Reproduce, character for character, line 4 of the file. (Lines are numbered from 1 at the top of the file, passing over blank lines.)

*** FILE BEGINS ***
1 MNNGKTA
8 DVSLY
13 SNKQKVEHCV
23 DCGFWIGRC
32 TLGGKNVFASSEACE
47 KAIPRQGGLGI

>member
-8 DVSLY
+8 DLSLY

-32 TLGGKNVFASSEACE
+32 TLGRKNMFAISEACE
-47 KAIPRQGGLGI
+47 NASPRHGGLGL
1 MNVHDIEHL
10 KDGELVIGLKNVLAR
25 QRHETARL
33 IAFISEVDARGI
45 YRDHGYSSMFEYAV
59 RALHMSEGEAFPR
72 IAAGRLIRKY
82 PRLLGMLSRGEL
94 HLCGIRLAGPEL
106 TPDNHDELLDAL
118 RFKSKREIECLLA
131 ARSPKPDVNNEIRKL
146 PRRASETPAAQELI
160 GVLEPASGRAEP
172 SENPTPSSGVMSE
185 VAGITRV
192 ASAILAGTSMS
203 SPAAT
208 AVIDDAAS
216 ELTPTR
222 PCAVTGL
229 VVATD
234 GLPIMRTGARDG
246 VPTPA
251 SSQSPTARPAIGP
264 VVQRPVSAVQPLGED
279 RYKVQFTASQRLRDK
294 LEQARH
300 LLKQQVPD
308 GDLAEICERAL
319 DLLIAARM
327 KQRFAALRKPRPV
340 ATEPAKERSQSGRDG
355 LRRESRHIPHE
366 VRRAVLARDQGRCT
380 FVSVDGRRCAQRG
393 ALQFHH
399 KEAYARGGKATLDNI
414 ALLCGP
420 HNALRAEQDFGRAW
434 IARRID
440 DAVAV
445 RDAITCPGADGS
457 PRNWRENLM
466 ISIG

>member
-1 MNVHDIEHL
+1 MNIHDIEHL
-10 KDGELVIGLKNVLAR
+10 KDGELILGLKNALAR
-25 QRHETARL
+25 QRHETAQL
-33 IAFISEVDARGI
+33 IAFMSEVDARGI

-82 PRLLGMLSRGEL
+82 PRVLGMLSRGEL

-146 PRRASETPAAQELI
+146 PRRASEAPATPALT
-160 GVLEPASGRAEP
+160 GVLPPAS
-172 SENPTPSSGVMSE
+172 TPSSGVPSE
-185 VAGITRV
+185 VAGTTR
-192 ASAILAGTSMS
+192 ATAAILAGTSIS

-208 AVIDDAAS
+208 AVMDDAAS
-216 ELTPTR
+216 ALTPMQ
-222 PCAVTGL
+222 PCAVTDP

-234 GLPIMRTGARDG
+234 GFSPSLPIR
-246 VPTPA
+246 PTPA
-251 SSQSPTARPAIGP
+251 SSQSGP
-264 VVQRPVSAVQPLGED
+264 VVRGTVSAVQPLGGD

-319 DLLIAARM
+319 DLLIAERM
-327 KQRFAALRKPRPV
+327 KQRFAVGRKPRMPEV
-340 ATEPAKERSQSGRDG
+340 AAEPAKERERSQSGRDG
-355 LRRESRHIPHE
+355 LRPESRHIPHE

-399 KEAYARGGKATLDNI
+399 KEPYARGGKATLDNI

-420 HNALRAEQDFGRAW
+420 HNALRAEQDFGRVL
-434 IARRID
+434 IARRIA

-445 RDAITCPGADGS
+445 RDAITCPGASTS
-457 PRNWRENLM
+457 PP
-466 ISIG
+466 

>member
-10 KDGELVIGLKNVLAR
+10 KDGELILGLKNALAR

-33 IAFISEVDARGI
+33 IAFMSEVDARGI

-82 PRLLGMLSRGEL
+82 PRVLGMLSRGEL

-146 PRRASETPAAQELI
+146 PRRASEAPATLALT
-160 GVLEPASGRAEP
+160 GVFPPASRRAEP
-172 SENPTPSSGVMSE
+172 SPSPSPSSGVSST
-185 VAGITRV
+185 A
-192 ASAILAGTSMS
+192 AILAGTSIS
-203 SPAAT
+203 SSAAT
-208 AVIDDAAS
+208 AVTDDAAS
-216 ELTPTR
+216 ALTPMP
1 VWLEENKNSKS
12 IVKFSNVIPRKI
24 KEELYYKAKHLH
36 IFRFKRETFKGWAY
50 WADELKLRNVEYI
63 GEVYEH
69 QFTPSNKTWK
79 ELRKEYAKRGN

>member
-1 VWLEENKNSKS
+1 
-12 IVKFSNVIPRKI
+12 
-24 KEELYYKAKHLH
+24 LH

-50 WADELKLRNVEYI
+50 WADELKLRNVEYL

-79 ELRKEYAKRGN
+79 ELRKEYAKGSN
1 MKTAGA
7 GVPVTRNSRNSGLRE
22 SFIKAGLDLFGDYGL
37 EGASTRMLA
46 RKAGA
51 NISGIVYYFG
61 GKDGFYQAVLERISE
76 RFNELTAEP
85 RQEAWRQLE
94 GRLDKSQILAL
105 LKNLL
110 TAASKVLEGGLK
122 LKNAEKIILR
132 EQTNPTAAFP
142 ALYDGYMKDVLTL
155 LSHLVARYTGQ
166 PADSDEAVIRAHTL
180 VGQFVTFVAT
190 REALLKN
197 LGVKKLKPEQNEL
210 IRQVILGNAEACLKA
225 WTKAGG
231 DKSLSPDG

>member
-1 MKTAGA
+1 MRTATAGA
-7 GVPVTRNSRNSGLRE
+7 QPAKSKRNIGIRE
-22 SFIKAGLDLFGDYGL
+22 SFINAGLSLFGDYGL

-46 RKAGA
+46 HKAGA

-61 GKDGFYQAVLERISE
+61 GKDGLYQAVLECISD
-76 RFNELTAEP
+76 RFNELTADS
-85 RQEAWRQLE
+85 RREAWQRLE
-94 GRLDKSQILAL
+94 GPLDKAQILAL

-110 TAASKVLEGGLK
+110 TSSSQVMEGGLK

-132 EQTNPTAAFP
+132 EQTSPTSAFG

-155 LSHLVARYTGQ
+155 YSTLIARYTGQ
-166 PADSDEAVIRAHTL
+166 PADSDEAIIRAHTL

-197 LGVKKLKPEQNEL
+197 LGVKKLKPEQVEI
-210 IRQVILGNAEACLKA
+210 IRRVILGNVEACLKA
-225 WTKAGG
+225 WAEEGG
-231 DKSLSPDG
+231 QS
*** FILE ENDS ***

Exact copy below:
23 DCGFWIGRC